There is no suggestion that either the trial court accepting petitioner's plea of guilty or the state court denying habeas corpus employed an erroneous legal standard in proceeding as it did. On this record we may "properly assume that the state trier of fact applied correct standards of federal law to the facts, in the absence of evidence . . . that there is reason to suspect that an incorrect standard was in fact applied." Townsend v. Sain, 372 U.S. 293, 315 (1963). And in participating in our appellate function and acting on the cold record before us, I cannot presume greater insight into petitioner's understanding of his rights, his waiver of counsel, and his plea of guilty than that of the other courts that have considered this case, including the state court accepting the plea of guilty and the habeas corpus court that heard petitioner and the other evidence. According to the undisputed evidence as to the circumstances surrounding the plea, petitioner stated that he waived counsel, admitted that he was guilty, and accordingly entered his plea. Like MR. JUSTICE POWELL, I think the judgment of the state court was fairly supported by the evidence. The petition for writ of certiorari having been granted, I would affirm the judgment of the Court of Appeals.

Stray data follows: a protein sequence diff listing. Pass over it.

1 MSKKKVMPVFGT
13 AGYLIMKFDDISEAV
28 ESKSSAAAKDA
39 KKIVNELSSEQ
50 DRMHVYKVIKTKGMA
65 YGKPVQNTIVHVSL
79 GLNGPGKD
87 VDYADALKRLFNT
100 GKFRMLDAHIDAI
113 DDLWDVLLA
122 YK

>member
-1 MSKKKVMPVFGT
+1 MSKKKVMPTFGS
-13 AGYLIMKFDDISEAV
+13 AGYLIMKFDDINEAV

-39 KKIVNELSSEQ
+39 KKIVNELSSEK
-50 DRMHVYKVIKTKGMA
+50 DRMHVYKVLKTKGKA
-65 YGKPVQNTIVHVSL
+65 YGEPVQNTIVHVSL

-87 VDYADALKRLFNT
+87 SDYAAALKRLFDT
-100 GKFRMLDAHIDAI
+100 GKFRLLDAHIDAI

The per curiam opinion of the Court finds that the facts in this case were "inadequately developed" with respect to the controlling issue whether petitioner knowingly and voluntarily waived his constitutional right to counsel before entering the guilty plea in the state trial court. Relying on Townsend v. Sain, 372 U.S. 293 (1963), the majority remands the case to the District Court.
As it seems to me that the facts on this issue were adequately developed in the state post-conviction evidentiary hearing, I dissent from the majority holding. At that hearing Deputy Sheriff Dunnaway, who was present at the time petitioner waived counsel, testified as follows:
"Q. What prompted you to get him out of jail? Had he indicated he wanted to enter a plea or what?
"A. He stated he wanted to go before the Judge and enter a plea of guilty.
"Q. And is Saturday the regular day that the Judge takes pleas there?
"A. Yes, sir. He takes 'em in Colquitt, his home town.
"Q. And you took him yourself to the Courtroom from the jail?
"A. Yes, sir.
"Q. Would you tell the Court briefly what happened whenever you got him to the Courtroom?